2. The Right to Life.

Barack Obama is openly hostile to the right to life. He is absolutely committed to Roe v. Wade and the full support of Planned Parenthood. He will fight us every step of the way on this issue.

Mitt Romney has a checkered past on this issue. He claims that he has been converted to the pro-life position. I don’t feel convinced that he has fully converted. However, it is clear that he is talking pro-life talk and taking pro-life positions. I think he does this, at least in part, because he realizes that being perceived as pro-life is necessary for his political success. And I don’t think he thinks that it is just necessary to be pro-life until November of 2012. He wants to be re-elected. So, at a minimum, I think we can count on him to keep up this pragmatic approach until November of 2016.

This does not make Mitt Romney my enemy. I think it is fair to say that he is listening to pro-life people and wants to work with pro-life people. I give him a “2” on this issue. He is not one of us. But he listens and is willing to have us in his coalition and knows the necessity of advancing some of our pro-life priorities.

3. Marriage and same-sex issues.

Barack Obama again in open-war against our values on this issue. He could not be worse.

Mitt Romney has a very troubling record on this issue--so troubling that I have a difficult time believing that he is a “2” on this issue. He now says that he is against same-sex marriage. But his rhetoric and record is so mixed on homosexual rights issues that it is hard to know what to expect. But, he is not openly hostile to our agenda. I conclude that he is someplace between a 2 (listening to us) and a 3 (indifferent to us).

4. Religious freedom.

Barack Obama is batting four-for-four. He is an enemy of religious liberty. Only those religious groups that do not challenge his worldview should be allowed to have freedom. Pro-life religions are not tolerated. The name of Jesus cannot be prayed in military ceremonies. He is worse than any American president in history on this issue. Bill Clinton actually supported religious liberty. I would give Clinton a 1 on religious liberty (back when he was president, not now.) I give Barack Obama a 4. I do not mean to suggest that President Obama is actively rounding up Christians to arrest us for our views. However, there is a systematic pattern of favoring government power whenever religious people bump up against the politically correct thinking of the left by refusing to fund insurance for abortion services or by insisting on praying to Jesus as a military chaplain.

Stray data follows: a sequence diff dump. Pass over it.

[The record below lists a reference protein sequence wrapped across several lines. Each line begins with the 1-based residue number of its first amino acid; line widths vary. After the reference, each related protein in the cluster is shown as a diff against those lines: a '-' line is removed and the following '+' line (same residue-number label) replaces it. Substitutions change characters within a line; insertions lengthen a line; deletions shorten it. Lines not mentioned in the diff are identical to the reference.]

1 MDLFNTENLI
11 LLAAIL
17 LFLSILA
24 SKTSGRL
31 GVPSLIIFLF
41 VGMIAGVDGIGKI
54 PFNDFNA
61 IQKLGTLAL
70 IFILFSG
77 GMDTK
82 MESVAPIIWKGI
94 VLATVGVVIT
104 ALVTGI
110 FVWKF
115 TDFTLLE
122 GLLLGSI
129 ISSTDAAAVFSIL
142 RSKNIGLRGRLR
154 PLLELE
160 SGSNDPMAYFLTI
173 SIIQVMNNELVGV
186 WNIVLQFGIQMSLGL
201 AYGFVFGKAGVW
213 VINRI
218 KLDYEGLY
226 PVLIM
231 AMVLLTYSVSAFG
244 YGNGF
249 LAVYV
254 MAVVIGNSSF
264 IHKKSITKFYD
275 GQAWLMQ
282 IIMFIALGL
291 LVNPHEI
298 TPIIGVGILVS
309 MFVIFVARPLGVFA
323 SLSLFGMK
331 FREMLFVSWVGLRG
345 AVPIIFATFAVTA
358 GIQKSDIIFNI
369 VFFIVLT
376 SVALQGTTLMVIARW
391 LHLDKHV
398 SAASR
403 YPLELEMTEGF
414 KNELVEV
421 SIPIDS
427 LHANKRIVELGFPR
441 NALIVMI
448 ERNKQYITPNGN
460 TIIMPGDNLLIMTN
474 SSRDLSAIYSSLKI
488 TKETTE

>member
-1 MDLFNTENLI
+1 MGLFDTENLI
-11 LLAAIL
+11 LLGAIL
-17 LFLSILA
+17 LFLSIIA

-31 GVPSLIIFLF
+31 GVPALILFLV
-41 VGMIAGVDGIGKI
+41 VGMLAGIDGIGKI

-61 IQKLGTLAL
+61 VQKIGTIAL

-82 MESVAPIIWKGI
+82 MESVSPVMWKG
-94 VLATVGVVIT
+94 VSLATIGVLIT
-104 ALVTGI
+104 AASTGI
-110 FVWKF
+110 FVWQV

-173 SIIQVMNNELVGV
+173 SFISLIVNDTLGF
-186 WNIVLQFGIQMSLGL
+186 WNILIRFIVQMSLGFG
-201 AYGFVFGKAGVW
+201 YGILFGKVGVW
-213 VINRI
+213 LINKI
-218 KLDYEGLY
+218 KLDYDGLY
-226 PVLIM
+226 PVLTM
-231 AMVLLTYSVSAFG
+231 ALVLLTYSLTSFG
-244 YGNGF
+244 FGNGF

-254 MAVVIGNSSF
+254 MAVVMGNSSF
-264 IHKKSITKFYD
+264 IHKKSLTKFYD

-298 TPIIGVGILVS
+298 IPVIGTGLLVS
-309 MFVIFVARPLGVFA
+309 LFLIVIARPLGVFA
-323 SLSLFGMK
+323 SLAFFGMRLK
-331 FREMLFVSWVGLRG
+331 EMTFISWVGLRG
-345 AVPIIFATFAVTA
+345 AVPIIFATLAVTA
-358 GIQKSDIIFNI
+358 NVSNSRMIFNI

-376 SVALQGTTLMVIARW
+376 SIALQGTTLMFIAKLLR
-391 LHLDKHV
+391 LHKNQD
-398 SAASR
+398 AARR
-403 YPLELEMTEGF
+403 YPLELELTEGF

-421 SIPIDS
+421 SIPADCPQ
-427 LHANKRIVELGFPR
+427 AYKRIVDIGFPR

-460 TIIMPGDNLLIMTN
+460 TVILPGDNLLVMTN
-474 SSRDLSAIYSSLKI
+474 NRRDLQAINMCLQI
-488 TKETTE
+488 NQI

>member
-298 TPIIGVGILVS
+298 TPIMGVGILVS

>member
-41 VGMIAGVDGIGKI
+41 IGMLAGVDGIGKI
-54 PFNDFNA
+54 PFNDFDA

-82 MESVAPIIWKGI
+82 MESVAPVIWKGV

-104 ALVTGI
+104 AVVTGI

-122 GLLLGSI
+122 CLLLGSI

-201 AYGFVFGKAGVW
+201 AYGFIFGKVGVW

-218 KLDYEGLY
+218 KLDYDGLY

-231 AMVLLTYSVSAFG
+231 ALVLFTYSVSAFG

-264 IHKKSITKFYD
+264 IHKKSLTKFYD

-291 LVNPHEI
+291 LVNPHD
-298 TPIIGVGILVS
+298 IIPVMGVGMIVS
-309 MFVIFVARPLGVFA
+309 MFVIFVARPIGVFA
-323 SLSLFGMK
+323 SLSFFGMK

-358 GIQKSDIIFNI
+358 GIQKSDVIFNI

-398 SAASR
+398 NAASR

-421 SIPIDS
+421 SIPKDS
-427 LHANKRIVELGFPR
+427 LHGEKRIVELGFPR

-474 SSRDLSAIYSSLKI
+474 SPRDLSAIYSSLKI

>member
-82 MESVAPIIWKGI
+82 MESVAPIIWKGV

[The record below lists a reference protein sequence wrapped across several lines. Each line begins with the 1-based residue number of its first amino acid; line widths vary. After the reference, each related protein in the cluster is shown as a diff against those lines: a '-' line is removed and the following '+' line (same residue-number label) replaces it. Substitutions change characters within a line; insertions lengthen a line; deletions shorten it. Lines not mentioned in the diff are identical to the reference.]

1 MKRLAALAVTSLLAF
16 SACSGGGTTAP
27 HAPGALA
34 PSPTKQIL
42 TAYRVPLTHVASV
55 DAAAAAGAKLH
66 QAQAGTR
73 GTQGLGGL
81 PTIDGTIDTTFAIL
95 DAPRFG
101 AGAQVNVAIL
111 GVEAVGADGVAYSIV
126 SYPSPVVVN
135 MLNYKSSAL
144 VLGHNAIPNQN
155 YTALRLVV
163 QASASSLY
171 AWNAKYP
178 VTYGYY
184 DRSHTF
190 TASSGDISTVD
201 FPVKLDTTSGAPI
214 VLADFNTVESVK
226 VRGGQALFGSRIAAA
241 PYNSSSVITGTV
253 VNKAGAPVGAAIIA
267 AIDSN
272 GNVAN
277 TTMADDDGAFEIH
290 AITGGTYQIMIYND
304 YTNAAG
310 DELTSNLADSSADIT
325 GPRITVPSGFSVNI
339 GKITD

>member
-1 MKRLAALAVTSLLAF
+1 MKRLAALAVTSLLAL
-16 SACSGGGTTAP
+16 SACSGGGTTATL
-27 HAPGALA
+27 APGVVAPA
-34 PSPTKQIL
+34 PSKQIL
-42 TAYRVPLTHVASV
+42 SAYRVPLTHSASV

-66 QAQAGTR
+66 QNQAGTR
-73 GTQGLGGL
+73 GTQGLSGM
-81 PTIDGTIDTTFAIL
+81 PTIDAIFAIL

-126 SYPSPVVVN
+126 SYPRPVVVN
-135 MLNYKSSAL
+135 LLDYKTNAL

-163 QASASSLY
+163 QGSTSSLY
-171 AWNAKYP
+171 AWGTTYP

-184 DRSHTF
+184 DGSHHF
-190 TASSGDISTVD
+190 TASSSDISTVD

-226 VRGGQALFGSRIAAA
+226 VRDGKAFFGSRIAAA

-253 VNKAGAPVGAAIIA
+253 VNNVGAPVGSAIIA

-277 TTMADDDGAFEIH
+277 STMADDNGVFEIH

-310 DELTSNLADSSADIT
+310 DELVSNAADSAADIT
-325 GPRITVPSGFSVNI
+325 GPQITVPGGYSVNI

Mitt Romney supports religious liberty in a robust fashion—today. Some people claim that some components of his record in Massachusetts demonstrate an indifference to our view. From what I know, these examples are pretty few in number. But, today he is saying all of the right things on this issue. Has he fully changed? I don’t know. If he had fully changed, I would give him a “1”—being one of us—but, because of my doubts on his changes, I give him a “2”—he listens to us and is open to advancing our viewpoint on religious liberty.